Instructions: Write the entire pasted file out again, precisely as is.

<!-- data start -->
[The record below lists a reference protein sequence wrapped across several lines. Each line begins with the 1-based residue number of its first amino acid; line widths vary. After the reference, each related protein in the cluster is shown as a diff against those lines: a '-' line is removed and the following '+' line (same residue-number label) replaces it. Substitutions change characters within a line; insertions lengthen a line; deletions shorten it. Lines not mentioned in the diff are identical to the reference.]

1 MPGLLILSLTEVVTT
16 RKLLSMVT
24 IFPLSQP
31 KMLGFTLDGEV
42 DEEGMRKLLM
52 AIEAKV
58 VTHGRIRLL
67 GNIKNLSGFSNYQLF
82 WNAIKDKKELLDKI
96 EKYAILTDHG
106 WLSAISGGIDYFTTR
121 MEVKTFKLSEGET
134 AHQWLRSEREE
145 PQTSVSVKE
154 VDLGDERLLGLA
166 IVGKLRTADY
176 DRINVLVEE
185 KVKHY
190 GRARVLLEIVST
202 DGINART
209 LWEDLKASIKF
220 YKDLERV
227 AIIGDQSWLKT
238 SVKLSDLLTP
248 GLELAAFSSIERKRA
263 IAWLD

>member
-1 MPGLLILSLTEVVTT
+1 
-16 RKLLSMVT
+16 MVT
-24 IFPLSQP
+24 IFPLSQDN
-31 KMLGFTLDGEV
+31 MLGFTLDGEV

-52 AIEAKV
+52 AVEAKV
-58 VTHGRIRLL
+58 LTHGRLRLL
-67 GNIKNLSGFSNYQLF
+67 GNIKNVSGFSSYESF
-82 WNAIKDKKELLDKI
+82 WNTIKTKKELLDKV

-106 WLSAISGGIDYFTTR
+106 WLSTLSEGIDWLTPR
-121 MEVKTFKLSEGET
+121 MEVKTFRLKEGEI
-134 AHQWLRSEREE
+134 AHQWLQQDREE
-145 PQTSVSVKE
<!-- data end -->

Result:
[The record below lists a reference protein sequence wrapped across several lines. Each line begins with the 1-based residue number of its first amino acid; line widths vary. After the reference, each related protein in the cluster is shown as a diff against those lines: a '-' line is removed and the following '+' line (same residue-number label) replaces it. Substitutions change characters within a line; insertions lengthen a line; deletions shorten it. Lines not mentioned in the diff are identical to the reference.]

1 MPGLLILSLTEVVTT
16 RKLLSMVT
24 IFPLSQP
31 KMLGFTLDGEV
42 DEEGMRKLLM
52 AIEAKV
58 VTHGRIRLL
67 GNIKNLSGFSNYQLF
82 WNAIKDKKELLDKI
96 EKYAILTDHG
106 WLSAISGGIDYFTTR
121 MEVKTFKLSEGET
134 AHQWLRSEREE
145 PQTSVSVKE
154 VDLGDERLLGLA
166 IVGKLRTADY
176 DRINVLVEE
185 KVKHY
190 GRARVLLEIVST
202 DGINART
209 LWEDLKASIKF
220 YKDLERV
227 AIIGDQSWLKT
238 SVKLSDLLTP
248 GLELAAFSSIERKRA
263 IAWLD

>member
-1 MPGLLILSLTEVVTT
+1 
-16 RKLLSMVT
+16 MVT
-24 IFPLSQP
+24 IFPLSQDN
-31 KMLGFTLDGEV
+31 MLGFTLDGEV

-52 AIEAKV
+52 AVEAKV
-58 VTHGRIRLL
+58 LTHGRLRLL
-67 GNIKNLSGFSNYQLF
+67 GNIKNVSGFSSYESF
-82 WNAIKDKKELLDKI
+82 WNTIKTKKELLDKV

-106 WLSAISGGIDYFTTR
+106 WLSTLSEGIDWLTPR
-121 MEVKTFKLSEGET
+121 MEVKTFRLKEGEI
-134 AHQWLRSEREE
+134 AHQWLQQDREE
-145 PQTSVSVKE